The Lottery by Shirley Jackson
First published in 1948 in The New Yorker, The Lottery both caused outrage and brought fame to Shirley Jackson. The New Yorker got more letters about this story than any other story in its history.
Justifiably so. The Lottery is a horrifying story and perfectly constructed. I think it’s a masterpiece.
Listen to my reading of it here:
Read it for yourself online here:
Now, I want to look first at the construction.
First of all, the setting is an ordinary everyday world. It’s a beautiful June day in New England. This is a folksy American village. This initial setting is guaranteed to conjure up some kind of rural idyll of peace and neighbourliness. The names are all Anglo-, down to earth names. Where the names aren’t English, they are included to remark upon: the French Delacroix, which gets a comment, and the Italian Zanini as a period to the list of names. This is a peaceful place of farmers and fields and apple pie and dishes that are not left dirty in the sink.
This could be a village in Old England, which further roots it in Anglo culture and ties into all the English country idyll images. Only the comment that there is a memory of when the village was founded sets it in America. (The founding of English villages is nearly always before recorded history.)
So that’s the set-up.
In terms of masterful foreshadowing, Jackson smuggles in the fateful and fatal pile of stones by describing what looks like the ordinary horsing around of small boys. At this point, we don’t know what they are for, and it is not until right at the end this is revealed, creating that ‘aha!’ that readers love.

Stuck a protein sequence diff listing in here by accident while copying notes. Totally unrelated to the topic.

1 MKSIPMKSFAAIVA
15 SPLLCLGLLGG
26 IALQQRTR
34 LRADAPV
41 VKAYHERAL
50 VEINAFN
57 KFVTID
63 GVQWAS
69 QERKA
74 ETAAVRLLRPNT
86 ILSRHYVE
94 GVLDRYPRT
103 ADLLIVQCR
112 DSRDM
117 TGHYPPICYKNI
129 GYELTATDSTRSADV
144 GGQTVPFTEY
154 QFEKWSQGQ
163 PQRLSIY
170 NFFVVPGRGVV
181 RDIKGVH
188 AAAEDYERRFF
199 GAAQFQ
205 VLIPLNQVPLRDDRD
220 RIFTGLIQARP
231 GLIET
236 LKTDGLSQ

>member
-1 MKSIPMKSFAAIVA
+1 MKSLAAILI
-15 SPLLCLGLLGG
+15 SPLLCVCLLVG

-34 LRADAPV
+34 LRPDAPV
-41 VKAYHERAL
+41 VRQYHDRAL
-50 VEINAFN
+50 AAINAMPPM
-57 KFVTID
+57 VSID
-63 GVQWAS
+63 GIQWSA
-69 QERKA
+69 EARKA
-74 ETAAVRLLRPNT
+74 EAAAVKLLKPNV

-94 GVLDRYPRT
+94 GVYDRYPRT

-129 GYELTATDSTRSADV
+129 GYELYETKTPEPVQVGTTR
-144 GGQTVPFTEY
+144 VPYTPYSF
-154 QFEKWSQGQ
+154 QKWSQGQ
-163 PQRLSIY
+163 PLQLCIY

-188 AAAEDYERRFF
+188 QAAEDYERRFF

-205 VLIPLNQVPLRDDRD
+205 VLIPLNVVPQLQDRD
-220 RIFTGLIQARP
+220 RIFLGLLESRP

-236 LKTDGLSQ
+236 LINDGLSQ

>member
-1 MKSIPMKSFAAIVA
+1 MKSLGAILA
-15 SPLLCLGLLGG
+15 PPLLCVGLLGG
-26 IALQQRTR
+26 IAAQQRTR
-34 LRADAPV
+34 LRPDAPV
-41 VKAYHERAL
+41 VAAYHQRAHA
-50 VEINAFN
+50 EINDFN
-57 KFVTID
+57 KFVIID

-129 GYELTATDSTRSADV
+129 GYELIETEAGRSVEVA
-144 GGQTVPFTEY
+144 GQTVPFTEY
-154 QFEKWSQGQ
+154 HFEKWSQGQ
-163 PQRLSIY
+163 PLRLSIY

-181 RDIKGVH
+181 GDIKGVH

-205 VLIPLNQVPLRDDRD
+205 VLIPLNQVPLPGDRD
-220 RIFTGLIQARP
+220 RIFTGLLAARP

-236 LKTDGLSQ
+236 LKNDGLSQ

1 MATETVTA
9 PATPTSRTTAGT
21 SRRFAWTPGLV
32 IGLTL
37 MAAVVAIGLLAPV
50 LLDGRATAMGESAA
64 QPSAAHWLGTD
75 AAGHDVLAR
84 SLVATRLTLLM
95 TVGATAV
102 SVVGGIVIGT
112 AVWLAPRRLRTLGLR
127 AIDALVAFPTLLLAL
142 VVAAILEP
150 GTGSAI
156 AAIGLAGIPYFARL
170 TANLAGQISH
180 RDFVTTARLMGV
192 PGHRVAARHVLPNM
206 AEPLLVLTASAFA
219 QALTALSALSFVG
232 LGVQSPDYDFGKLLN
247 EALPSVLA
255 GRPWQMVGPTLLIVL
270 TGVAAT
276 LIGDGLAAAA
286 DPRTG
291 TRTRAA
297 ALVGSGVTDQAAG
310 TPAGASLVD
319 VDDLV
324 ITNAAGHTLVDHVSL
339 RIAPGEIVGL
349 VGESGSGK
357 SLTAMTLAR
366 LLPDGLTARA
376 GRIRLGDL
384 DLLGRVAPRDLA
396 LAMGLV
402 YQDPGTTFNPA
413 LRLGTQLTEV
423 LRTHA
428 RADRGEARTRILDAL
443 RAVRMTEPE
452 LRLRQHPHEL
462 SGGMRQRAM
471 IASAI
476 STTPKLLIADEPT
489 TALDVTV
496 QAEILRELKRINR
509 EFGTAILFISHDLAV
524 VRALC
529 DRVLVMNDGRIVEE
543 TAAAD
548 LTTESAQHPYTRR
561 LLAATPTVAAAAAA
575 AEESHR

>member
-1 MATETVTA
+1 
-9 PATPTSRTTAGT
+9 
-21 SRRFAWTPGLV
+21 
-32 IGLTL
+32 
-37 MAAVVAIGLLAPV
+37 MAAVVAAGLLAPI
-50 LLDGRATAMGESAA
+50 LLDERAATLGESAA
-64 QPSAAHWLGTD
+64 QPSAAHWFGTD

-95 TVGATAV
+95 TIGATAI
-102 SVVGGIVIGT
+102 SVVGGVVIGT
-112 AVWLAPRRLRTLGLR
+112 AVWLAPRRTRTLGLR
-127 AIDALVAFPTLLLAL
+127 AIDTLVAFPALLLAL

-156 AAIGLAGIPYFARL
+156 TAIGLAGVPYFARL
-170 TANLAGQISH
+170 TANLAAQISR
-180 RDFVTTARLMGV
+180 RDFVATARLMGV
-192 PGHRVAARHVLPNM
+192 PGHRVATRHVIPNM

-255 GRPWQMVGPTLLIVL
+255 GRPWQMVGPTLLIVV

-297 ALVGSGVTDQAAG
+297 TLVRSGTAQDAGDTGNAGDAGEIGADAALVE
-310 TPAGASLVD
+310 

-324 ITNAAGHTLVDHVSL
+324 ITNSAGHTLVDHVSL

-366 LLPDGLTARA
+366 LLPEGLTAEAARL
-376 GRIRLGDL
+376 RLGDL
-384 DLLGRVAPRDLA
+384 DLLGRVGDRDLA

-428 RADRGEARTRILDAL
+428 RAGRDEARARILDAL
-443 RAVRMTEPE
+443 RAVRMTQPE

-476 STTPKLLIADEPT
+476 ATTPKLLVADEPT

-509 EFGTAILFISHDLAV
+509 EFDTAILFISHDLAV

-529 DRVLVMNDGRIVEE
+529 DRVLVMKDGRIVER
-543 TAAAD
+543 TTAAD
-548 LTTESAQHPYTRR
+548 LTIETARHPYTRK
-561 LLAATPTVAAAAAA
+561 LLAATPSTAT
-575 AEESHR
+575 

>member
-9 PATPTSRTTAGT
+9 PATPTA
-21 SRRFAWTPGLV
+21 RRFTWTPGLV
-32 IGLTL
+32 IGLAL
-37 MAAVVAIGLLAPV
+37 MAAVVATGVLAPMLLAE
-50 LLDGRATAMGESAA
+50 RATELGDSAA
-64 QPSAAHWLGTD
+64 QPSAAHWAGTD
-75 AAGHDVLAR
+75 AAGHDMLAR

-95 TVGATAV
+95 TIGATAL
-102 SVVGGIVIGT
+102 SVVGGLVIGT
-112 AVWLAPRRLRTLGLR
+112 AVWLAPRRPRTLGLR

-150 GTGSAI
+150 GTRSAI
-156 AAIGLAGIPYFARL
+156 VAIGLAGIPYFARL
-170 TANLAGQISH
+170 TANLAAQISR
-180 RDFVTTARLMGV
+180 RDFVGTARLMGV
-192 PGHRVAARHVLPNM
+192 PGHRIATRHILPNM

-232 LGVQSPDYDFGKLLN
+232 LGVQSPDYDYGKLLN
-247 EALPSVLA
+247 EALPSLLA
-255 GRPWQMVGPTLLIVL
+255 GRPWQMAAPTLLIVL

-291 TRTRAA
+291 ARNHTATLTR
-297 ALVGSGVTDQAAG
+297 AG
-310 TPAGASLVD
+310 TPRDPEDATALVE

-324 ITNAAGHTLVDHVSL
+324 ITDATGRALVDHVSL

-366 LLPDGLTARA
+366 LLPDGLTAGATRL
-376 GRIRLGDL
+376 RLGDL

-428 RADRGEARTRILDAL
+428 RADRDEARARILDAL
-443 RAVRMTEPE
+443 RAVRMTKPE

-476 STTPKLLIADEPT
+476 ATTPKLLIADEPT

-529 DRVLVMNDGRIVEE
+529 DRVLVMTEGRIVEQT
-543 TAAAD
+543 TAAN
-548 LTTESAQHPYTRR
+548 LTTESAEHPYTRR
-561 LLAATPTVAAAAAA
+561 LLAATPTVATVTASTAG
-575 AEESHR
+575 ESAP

The patriarchal structure of the village society underlines its conservative nature. Women are expected to come after their men. They stand apart from them, just like in traditional churches and synagogues and mosques. A grown boy is preferred to be the head of the family rather than the wife.
Old Man Warner is the voice of tradition, and like all oldsters everywhere, he thinks things in the modern age have gone to pot, and folk ain’t what they used to be. Tradition is important because, heck, it’s tradition, and that alone is good enough.
The construction of the box is dwelled upon. This emphasises its down to earthness and reinforces the naturalistic setting. The fact it is not the same box shows the length of the tradition of the Lottery. The fact the box lurks in various unglamorous and unimportant stashing places from year to year underlines how assimilated into ordinary life the Lottery is.
So we are set up for the sheer quotidian nature of the Lottery. It’s just what folk do—no big deal.
Jackson also employs the ticking clock device to build tension. We see this in all thrillers. At first, the reaction and chat of the folks is plain, every-day and low-key. Then the ticking clock of the list of names begins. Jackson breaks up the beats of the name-list with apparently unimportant quips and comments of the folk standing there. But as the name list gets further down the alphabet, we begin to suspect that rather than this being plain and wholesome and merely a harmless rural tradition, something wholly sinister and malign is going on.
Jackson resists the urge to make things surreal and continues to maintain the naturalistic air of ordinariness through noting the reactions of those assembled: Old Man Warner’s rabbiting about tradition, the schoolgirls who hope their friend Nancy doesn’t draw the ticket. Tessie’s quiet whining about fairness. The sober resignation of everyone else, their unobtrusive gladness that it wasn’t them who pulled the black spot.